Now of course occasionally there's some artist who finds the 'appreciative' audience after they are dead, but, during their lifetime they are 'wrong'.

 

This has had a significant impact on 'art', in that galleries are expensive to run, gallery space limited, and unless someone is independently wealthy, a would be artist needs to do it 'right' for some set of gallery owners or managers, to even be seen by a wider public.

 

These days, one may say that an artist could live online, but still for some set of works... online doesn't help... as it requires some real world artifact to effect their artistic vision.

Edited by John E Clark
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Yes I think film/video shot as "art" and shown in a gallery is very different .. and of course anything goes.. thats really getting away from the discussion about broadcast TV.. and films for popular consumption.. though..

 

It is a common misconception that "anything goes" in the context of art gallery work. In reality this is not the case at all. Artists spend a very long time developing their work with great attention to detail, particular techniques and ideas. And must inter-operate with art galleries who may, or may not accept their work. And with art collectors, who may or may not buy their work.

 

The misconception comes about through the assumption that if a work isn't conforming to some sort of habitual or conventional order, or indeed some popular order, that it must not be conforming to any order. But this is not the case. It is simply the case that art (in art galleries) elaborates it's own order.

 

And one could say the same for the cinema, as much as the art gallery. Each develops their own order. And the orders, while different do lead to cross-fertilisation. Music videos, for example, have their origin in experimental cinema.

 

While we may not say that "anything goes" in the cinema and tv, there is a sense in which we could very well, say exactly that. But just as equally we would be wrong.

 

There is always something, rather than just anything. But what exactly that it is remains open to interpretation and elaboration.

 

C

Edited by Carl Looper
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The 'problem' I have with 'there is no wrong way'... is that in fact, relative to 99.99% of the viewers, even the one's who visit 'high conceptual art' exhibits, that there is in fact a 'wrong way' for most works, and the fact that the artist's works don't sell or get other gallery gigs, indicates that that point in time the artist is 'doing it wrong'.

 

I totally agree with this. What I'm getting at is that there is no right or wrong way in advance of a work. That the best starting position is one that is not dictated by rules or formulas handed down. Rather one starts from scratch, and then develops - out of thin air so to speak - what one considers is the right way to do the work. One works out, for oneself, what is the right way to do a work.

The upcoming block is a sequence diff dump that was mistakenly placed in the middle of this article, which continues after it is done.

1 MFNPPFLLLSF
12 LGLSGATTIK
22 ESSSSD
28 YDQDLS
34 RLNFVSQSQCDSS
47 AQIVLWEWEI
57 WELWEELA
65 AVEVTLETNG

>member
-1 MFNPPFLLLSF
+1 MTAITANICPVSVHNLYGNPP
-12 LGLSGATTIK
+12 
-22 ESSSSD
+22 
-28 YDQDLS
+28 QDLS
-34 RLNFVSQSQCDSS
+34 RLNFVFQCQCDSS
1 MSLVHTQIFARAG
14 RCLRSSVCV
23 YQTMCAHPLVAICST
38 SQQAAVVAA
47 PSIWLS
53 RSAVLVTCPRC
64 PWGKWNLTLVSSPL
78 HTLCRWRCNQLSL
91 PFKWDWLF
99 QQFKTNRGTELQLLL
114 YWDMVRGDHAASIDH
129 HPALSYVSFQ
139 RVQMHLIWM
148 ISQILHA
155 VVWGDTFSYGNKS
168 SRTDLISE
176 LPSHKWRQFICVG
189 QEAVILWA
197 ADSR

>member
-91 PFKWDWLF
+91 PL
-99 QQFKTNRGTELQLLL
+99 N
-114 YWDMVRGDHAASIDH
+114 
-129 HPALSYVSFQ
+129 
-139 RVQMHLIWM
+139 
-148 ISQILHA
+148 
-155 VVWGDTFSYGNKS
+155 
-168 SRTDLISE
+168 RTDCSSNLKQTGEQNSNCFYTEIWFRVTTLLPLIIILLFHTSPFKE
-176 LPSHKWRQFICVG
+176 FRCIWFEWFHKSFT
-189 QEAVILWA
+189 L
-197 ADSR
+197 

But this can involve testing out various handed down wisdoms as well. The point is that one tests them out rather than just taking them on blind faith. One works out why they have come about rather than just simply using them, abusing them, or ignoring them. And then indeed one might very well use the same ideas, but now from the point of view of having tested them out for oneself. For one will have come to an understanding of what is behind such a formula, rather than simply treating it is as some sort of godlike rule that must be mindlessly obeyed. One can take proper ownership of the wisdom - or the wisdom takes proper ownership of you!

 

So for example, instead of just using a shot/reverse shot formula because it works, one can ask oneself why it works. And through such, how it might be elaborated. Or indeed subverted on occasion (given a certain context).

 

C

Edited by Carl Looper
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Are we not going up where the sun don't shine now .. :)

 

No. The sun does not shine out of anyone's proverbial. Many distinctions made between the new and the traditional, are false ones. The sun has been rising in more or less the same way, every day, since god knows when, and each time it nevertheless always inaugurates a new day. A day to make something new. And this is a tradition that has been going on since the first sunrise was ever recorded. The trick is how to inherit this tradition rather than just mindlessly ingesting it, or equally: mindlessly rejecting it.

 

C

Edited by Carl Looper
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Why are you so sure the sun is rising.. I ask you this.. is it not the earth is lowering.. out side of the box ,you must learn to think ...young sky Looper..

 

Indeed. I rest my case.

Edited by Carl Looper
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.. I was talking about framing.. not the meaning of the universe .. I thought you guys were having that conversation .. :)

 

 

The first time that the meaning of the universe (or life) became part of the conversation was in post 30, with this rhetorcial proposal, written by yourself:

 

"so why not write a book with all the words back wards.. this will make the reader more aware of the universe and the meaning of life .."

 

 

That's the problem with shadow boxing - assuming one's opponent means you end up becoming the author of it.

 

C

Edited by Carl Looper